The Mighty Warriors Who Became the Seven National Heroes of a Small TownPlot:
A samurai answers a village's request for protection after he falls on hard times. The town needs protection from bandits, so the samurai gathers six others to help him teach the people how to defend themselves, and the villagers provide the soldiers with food. A giant battle occurs when 40 bandits attack the village.
Cast & Crew
Fun Facts of Movie
- This film is often described as the greatest Japanese film ever made, including by well-known Japanese film historian Donald Richie and by “Entertainment Weekly”, in its list of The 100 Greatest Films of All Time.
Akira Kurosawa‘s ancestors were samurai, roughly up to 100 years before he made this film.
Akira Kurosawa‘s original idea for the film was to make it about a day in the life of a samurai, beginning with him rising from bed, eat breakfast, go to his master’s castle and ending with him making some mistake that required him to go home and kill himself to save face. Despite a good deal of research, he did not feel he had enough solid factual information to make the movie. He then pitched the idea of a film that would cover a series of five samurai battles, based on the lives of famous Japanese swordsmen. Hashimoto went off to write that script, but Kurosawa ultimately scrapped that idea as well, worrying that a film that was just “a series of climaxes” wouldn’t work. Then, producer Sôjirô Motoki found, through historical research, that samurai in the “Warring States” period of Japanese history would often volunteer to stand guard at peasant villages overnight in exchange for food and lodging. Kurosawa then came across an anecdote about a village hiring samurai to protect them and decided to use that idea. Kurosawa wrote a complete dossier for each character with a speaking role. In it were details about what they wore, their favourite foods, their past history, their speaking habits, their reaction to battle and every other detail he could think of about them. No other Japanese director had ever done this before.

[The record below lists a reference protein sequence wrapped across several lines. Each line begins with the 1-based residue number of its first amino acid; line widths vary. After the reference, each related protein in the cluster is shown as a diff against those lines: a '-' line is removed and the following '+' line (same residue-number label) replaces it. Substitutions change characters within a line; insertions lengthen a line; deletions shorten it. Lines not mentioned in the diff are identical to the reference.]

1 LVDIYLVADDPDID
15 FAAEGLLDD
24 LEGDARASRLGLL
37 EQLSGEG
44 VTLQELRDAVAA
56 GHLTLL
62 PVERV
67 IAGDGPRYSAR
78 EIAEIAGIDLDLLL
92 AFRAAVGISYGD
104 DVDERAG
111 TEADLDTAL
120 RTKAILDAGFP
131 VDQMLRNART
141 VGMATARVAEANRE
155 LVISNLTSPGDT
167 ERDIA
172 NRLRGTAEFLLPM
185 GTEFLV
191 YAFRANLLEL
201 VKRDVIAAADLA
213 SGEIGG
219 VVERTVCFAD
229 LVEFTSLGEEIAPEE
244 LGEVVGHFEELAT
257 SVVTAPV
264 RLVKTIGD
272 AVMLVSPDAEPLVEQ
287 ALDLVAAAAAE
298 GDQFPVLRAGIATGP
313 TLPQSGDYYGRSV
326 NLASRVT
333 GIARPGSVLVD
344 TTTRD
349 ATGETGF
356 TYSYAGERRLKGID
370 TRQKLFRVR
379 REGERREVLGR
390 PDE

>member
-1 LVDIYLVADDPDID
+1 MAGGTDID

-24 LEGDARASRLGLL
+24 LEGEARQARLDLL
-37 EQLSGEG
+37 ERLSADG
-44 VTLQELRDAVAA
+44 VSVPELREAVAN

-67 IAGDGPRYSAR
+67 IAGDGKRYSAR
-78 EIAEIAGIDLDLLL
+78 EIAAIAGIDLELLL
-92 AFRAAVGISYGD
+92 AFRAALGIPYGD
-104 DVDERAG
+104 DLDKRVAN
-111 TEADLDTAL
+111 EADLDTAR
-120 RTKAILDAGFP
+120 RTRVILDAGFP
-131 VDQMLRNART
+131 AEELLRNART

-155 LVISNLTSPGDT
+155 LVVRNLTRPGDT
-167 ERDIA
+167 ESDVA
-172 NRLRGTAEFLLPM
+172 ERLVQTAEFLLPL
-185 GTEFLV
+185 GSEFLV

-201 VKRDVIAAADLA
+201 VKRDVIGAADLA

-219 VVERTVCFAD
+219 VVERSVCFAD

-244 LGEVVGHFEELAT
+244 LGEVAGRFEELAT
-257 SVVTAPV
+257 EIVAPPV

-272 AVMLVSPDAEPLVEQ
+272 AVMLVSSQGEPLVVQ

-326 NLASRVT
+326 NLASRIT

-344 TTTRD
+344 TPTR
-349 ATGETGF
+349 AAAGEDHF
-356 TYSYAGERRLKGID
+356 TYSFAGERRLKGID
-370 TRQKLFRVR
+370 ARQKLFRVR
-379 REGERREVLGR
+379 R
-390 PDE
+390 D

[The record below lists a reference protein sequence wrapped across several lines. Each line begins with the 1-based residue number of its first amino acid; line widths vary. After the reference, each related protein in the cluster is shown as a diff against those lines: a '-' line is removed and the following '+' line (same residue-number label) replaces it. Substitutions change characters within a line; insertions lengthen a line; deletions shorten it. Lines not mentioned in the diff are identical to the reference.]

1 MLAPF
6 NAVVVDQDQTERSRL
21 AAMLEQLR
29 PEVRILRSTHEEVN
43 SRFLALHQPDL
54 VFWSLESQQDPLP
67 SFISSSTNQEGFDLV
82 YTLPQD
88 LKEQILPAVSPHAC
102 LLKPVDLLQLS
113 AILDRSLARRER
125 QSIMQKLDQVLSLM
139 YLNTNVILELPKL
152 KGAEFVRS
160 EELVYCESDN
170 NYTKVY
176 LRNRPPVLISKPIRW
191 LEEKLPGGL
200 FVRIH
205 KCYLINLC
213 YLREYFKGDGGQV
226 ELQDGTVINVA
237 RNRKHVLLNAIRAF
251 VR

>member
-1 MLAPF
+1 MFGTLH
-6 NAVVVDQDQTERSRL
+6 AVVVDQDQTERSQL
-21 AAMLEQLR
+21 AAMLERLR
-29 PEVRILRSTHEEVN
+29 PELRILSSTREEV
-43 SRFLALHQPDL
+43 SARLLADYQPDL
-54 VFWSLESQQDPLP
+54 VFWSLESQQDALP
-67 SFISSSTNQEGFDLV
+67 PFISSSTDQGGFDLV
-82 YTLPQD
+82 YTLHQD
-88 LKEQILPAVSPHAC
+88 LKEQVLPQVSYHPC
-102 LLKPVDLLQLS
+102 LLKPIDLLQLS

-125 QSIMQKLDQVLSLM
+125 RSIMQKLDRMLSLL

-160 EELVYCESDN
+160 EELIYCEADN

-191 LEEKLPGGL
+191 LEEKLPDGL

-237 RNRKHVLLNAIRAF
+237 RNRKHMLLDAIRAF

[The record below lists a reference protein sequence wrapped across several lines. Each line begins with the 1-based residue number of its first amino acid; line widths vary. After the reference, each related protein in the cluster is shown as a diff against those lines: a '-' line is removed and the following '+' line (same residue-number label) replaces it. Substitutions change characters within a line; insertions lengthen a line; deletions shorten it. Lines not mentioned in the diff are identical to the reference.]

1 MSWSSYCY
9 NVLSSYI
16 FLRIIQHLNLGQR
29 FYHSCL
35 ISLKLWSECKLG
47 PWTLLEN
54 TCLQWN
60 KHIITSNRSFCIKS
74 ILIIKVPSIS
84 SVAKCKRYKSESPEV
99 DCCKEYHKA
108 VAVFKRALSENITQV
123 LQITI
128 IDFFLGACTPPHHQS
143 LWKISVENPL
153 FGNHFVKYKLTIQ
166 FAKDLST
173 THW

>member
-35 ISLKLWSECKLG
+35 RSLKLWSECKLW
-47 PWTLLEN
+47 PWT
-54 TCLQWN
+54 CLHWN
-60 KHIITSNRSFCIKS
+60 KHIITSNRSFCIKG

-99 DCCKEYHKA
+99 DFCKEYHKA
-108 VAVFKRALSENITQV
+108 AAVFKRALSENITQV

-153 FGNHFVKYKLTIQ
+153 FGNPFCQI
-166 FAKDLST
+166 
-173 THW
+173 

Akira Kurosawa designed a registry of all 101 residents of the village, creating a family tree to help his extras build their characters and relationships to each other.
Often credited as the first modern action movie. Many now commonly used cinematographic and plot elements–such as slow motion for dramatic flair and the reluctant hero to name a couple–are seen for perhaps the first time. Other movies may have used them separately before, but Akira Kurosawa brought them all together.
Not only was this Toshirô Mifune‘s favorite of his own films, but he named Kikuchiyo as his favorite role, because he was able to “be himself.”
This was the first film on which Akira Kurosawa used multiple cameras, so he wouldn’t interrupt the flow of the scenes and could edit the film as he pleased in post-production. He used the multiple-camera set-up on every subsequent film.
Akira Kurosawa refused to shoot the peasant village at Toho Studios and had a complete set constructed at Tagata on the Izu Peninsula, Shizuoka. Although the studio protested the increased production costs, Kurosawa was adamant that “the quality of the set influences the quality of the actors’ performances . . . For this reason, I have the sets made exactly like the real thing. It restricts the shooting but encourages that feeling of authenticity”.
As the production process grew longer and longer, producers grew worried that Akira Kurosawa was spending too much on the film. As a result, production was closed down “at least twice.” Instead of arguing, Kurosawa simply left to go fishing, believing that the studio had already invested so much money into the film that they wouldn’t simply scrap it. He was right.
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